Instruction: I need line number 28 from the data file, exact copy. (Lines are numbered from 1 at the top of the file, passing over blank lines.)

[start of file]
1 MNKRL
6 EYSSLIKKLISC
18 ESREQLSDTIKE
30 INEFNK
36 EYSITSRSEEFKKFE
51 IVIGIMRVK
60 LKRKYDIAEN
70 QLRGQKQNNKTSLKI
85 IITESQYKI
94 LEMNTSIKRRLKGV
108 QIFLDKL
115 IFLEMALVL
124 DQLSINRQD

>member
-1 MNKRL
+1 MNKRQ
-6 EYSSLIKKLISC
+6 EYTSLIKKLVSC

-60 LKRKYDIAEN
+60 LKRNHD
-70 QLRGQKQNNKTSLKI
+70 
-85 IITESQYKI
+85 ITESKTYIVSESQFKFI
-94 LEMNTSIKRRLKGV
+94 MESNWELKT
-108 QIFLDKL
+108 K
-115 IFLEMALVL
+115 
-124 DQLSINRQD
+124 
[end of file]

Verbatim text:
+108 K